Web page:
ISLAMABAD, May 17 (APP): The launching ceremony of ‘COMSTECH Forum on Environment and Ecosystem Restoration’ (CFEER) along with a seminar on `Land Degradation’ will be held on June 6 at COMSTECH Secretariat to mark the World Environment Day.
According to an official of COMSTECH, the seminar will cover various topics including Evaluation of land degradation based on watershed modeling and monitoring, Sustainable Land and Water Management (SLM) practices in arid and semi-arid regions, Induced climate change on the hydrology and landscape and crop production and Socio-hydrology and land management.
The webinar is open to students, researchers, scientists, policy makers, independent think tanks, government officials and academicians from the OIC member states and other countries.
The intended participants can register at the following link: https://forms.gle/578fqHs4uju4LpBQA to attend the event physically while they can register for virtual participation through https://forms.gle/UAKWCBq8juDe9CBe6. The workshop will be held at the COMSTECH Secretariat, Islamabad, Pakistan.
Land degradation has socioeconomic and environmental repercussions impacting food and water security and the livelihoods of agricultural communities. Induced climate change, and particularly the dynamics of extreme events including floods and droughts is expected to accelerate the rate of degradation, and, at the same time, posing a real risk of desertification.
Over the past few decades, as a result of the multiple drivers, including rapid population growth and socio-political changes and conflicts, increased demand for natural resources, poor land-use planning, agricultural intensification and climate change.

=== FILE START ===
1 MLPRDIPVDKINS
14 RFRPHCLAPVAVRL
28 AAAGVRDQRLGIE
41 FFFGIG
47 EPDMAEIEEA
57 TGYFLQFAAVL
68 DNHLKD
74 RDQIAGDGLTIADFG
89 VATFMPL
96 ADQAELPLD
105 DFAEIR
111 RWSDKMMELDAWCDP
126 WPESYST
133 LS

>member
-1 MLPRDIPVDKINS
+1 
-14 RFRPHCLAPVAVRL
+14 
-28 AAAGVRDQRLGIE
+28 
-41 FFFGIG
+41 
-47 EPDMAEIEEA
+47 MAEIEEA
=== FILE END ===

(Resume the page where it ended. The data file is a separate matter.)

Various local key drivers of degradation relate with local and historical management, super-imposed by natural or anthropogenic triggered events.
This rampant degradation has lead to unsustainable agricultural systems, increased rural to urban migration, and eventually to the loss of ecosystem services. Some of the problems are erosion, reduced soil fertility, loss of biodiversity and habitats, water quality degradation for surface flow and groundwater, salinization, wildfires.
In particular, dry lands, where water is scarce and in many cases not available during summer, it is difficult to maintain a cover crop to prevent erosion, and in many rural areas it may be costly to acquire new technologies for reduced tillage or precision agriculture. Erosion and loss of topsoil will further result in losses in food production capacity.
Soil and water management practices (SWMP) have been developed for the prevention of further degradation and suggested for the restoration of degraded land. These best practices include cropped land and forests and include soil and water management as well as agro-ecological practices.
However, restoration and adoption are slow for several natural and anthropogenic reasons, both of which differ across geographies and economies. Further, incentives and policies are lacking in many instances to drive the needed change. Thus, the challenge is to broaden the adoption of GMPs through demonstrations, leading-by-doing, and bridging science to practice.
Various Sustainable Land and Water Management (SLM) practices have been developed around the globe. SLMs are often tailored to specific agro-ecologies including agroforestry, agro-pastoral, rainfed and irrigated agriculture. These SLMs have a potential to halt land degradation within their context of application.
However, combating land degradation and desertification at certain scales reaches beyond the locally applied biophysical adaptation or mitigation measures. It requires integration and a robust linkage of well targeted interventions and management across heterogenic socio-ecological settings.